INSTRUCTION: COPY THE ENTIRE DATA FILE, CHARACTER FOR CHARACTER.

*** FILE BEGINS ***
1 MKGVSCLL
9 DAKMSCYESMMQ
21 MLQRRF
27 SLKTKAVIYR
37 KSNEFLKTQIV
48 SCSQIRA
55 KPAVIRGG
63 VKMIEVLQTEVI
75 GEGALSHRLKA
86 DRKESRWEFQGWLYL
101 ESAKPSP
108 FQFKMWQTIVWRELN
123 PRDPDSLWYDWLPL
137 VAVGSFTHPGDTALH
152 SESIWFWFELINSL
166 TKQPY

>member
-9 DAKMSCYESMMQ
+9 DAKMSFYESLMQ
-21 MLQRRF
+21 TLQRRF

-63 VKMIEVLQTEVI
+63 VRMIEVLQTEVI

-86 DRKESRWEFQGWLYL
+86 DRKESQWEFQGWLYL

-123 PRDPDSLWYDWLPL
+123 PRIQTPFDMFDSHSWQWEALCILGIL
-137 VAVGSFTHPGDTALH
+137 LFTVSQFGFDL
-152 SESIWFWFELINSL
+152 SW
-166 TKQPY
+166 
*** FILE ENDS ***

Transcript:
1 MKGVSCLL
9 DAKMSCYESMMQ
21 MLQRRF
27 SLKTKAVIYR
37 KSNEFLKTQIV
48 SCSQIRA
55 KPAVIRGG
63 VKMIEVLQTEVI
75 GEGALSHRLKA
86 DRKESRWEFQGWLYL
101 ESAKPSP
108 FQFKMWQTIVWRELN
123 PRDPDSLWYDWLPL
137 VAVGSFTHPGDTALH
152 SESIWFWFELINSL
166 TKQPY

>member
-9 DAKMSCYESMMQ
+9 DAKMSFYESLMQ
-21 MLQRRF
+21 TLQRRF

-63 VKMIEVLQTEVI
+63 VRMIEVLQTEVI

-86 DRKESRWEFQGWLYL
+86 DRKESQWEFQGWLYL

-123 PRDPDSLWYDWLPL
+123 PRIQTPFDMFDSHSWQWEALCILGIL
-137 VAVGSFTHPGDTALH
+137 LFTVSQFGFDL
-152 SESIWFWFELINSL
+152 SW
-166 TKQPY
+166 